CAPE TOWN, South Africa >> Hokule‘a crew members marked the halfway point of their three-year journey around the planet by honoring a different kind of navigator — one who helped change his country by advocating for human rights.
The crew, joined by students and teachers from Hawaii, greeted Archbishop Emeritus Desmond Tutu on Tuesday at the offices of the legacy foundation he and his wife established.
It was the second time in a week that the group encountered the Nobel Peace Prize winner. On Saturday Tutu welcomed the canoe’s arrival to the city with several hundred others at a nearby dock. Tuesday’s event was more intimate, focusing firmly on Tutu and his legacy.
Wearing traditional Hawaiian kihei sashes and kukui nut necklaces, about a dozen students from Halau Ku Mana Public Charter School and Kamehameha Schools danced hula and sang before Tutu on a balcony overlooking a waterfront, several of them visibly moved as they performed.
“To perform for him and to be standing in front of him was just breathtaking — to understand that through history he’s a … very astonishing person,” Kamaha‘o Ka‘ai, a senior at Hale Ku Mana, said later.
Crew members also draped Tutu in a handmade “aloha aina” quilt fashioned by students at Hanahau‘oli School on Oahu, where Hokule‘a captain and Polynesian Voyaging Society President Nainoa Thompson’s children are enrolled.
“I’m very, very touched,” the 84-year-old Tutu told the group. “It’s just as well I’ve got got this complexion because otherwise you’d see me blushing,” he said with his signature jovial laugh.
The students also performed an original song in Hawaiian by Kamehameha Schools Cultural Director Randie Fong called “Ho‘oheno Keia no Akipihopa Desmond Mpilo Tutu.”
“His beliefs were so strong and in the belief of his kupuna that he understood that what he was doing had to be done in order for my generation to stay paa (firm) in today’s society, to continue to fight for what we believe in,” Ka‘ai said.
During much of former South Africa President Nelson Mandela’s 27-year political imprisonment, Tutu helped raise global awareness about the nation’s oppressive apartheid system. Later, as chairman of the nation’s Truth and Reconciliation Commission, Tutu helped ensure a peaceful transition to democracy after 1994.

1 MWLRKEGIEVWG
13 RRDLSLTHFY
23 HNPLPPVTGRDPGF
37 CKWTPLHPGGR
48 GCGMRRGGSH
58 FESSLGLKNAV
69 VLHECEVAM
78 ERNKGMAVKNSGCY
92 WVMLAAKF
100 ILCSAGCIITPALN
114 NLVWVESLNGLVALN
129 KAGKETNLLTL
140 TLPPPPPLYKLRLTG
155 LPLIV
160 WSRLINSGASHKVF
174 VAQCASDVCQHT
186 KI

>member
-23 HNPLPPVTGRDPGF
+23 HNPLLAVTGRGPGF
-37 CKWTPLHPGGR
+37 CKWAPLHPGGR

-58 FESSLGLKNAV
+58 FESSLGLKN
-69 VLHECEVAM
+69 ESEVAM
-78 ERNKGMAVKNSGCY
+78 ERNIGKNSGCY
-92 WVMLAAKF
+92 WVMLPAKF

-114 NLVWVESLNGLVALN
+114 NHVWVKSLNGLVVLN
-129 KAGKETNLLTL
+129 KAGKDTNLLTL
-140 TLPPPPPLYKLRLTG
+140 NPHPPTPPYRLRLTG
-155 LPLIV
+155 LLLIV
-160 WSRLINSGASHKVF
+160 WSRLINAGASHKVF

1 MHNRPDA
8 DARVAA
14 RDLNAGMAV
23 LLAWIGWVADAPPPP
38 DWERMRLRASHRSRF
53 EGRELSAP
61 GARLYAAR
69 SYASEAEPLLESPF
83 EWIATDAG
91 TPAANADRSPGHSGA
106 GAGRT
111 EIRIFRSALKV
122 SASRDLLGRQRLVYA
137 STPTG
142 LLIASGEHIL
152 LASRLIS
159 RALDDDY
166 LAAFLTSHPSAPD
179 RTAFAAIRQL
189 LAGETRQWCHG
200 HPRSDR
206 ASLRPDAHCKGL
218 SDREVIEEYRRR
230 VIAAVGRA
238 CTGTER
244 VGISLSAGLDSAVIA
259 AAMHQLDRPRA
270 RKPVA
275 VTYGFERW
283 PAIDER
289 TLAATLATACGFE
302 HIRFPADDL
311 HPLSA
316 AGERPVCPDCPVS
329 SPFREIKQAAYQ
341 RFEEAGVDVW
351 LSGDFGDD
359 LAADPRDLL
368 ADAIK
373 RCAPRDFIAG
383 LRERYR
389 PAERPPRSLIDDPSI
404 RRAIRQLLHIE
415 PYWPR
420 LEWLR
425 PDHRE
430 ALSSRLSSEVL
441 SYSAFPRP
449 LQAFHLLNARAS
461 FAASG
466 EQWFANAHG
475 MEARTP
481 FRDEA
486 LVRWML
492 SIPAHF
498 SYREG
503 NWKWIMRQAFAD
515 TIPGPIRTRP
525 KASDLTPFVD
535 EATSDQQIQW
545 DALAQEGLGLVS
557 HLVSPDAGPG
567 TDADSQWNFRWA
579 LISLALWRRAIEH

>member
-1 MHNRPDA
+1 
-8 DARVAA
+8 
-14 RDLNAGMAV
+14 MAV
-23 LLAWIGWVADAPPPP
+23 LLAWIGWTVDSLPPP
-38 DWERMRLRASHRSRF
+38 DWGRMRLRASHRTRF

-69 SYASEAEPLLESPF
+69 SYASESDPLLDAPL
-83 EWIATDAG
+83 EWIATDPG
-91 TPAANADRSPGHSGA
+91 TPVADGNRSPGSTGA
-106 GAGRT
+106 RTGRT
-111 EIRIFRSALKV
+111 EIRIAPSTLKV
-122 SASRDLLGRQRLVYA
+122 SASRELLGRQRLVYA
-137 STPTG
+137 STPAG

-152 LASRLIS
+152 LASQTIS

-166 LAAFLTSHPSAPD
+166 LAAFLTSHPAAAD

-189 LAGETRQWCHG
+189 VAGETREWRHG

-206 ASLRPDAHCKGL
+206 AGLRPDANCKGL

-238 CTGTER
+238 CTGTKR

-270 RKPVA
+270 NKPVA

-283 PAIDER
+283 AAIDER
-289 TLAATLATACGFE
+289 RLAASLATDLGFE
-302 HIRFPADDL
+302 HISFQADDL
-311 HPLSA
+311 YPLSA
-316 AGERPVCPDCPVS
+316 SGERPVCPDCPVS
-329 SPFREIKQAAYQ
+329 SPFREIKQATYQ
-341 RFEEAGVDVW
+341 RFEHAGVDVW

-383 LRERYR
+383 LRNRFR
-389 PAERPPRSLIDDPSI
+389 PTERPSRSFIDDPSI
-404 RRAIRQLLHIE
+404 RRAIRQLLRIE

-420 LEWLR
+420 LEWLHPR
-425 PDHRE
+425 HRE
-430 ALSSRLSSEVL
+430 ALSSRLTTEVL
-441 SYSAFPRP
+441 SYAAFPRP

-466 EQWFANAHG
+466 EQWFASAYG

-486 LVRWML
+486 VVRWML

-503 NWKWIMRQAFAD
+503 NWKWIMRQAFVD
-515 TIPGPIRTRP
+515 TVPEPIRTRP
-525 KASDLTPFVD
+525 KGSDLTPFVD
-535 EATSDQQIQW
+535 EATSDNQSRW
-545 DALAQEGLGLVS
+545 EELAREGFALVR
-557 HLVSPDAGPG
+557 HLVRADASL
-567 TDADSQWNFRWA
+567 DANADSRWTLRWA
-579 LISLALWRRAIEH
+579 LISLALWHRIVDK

In his 1999 book “No Future Without Forgiveness,” Tutu described touting forgiveness during his chairmanship for even the most horrendous atrocities and human rights violations under the apartheid regime — all to help South Africa heal as best it could and move forward.
On Tuesday Tutu braved a chill in the Cape Town air while flanked by his daughter Mpho Tutu, Thompson, retired Hawaii Association of Independent Schools Executive Director and Pacific Voyaging Society board member Robert Witt and prominent voyage supporter Pam Omidyar.
“You’ve given us permission to come here. We need permission to go back,” Thompson told Tutu, referencing the Hokule‘a’s midway point around the world from Hawaii in its “Malama Honua” (“Care for the Earth”) worldwide voyage. At this point every mile the canoe sails brings it closer to home in Hawaii. “You give us strength; you give us courage to do what we need to do in our own way.”
On Monday, before meeting with Tutu at his offices, the group from Hawaii greeted several hundred students at St. Mary’s Primary Catholic School in Nyanga, a township outside Cape Town, to mark the Pacific Voyaging Society’s involvement in the Desmond Tutu Tutudesk Campaign.
The campaign aims to provide 20 million young sub-Saharan African students 20 million portable, lightweight desks by 2020. The entire sub-Saharan region is grappling with a shortage of some 95 million desks, according to the Tutudesk.org website.
The voyaging society will donate at least 1,000 of these desks to the Tutudesk campaign, voyage organizers say. The society’s desks will go to kids in Durban, South Africa.
After Tuesday’s event Tutu told members of the media that he believed the Hokule‘a’s worldwide journey “speaks about the wonder of the human spirit.” He blessed the Hokule‘a ahead of its worldwide journey during a 2012 visit to Oahu.
“Human beings can be so courageous. Human beings can be so inventive that they are ready to take the risks sailing around the world. That’s amazing and uplifting,” he said Tuesday.
Thompson, who became the first Native Hawaiian in some 600 years to navigate from Hawaii to Tahiti using only the stars and other environmental cues, said that the Hokule‘a now aims to find navigators such as Tutu during its global odyssey.
“We needed to seek out and find the world’s great navigators that are not on the deck of the canoe, but those that would be defined by their courage and their commitment and their legacy and their journey,” Thompson told Tutu. “Don’t thank us or honor us. We’re honored to be here in this moment in your presence, in your starlight.”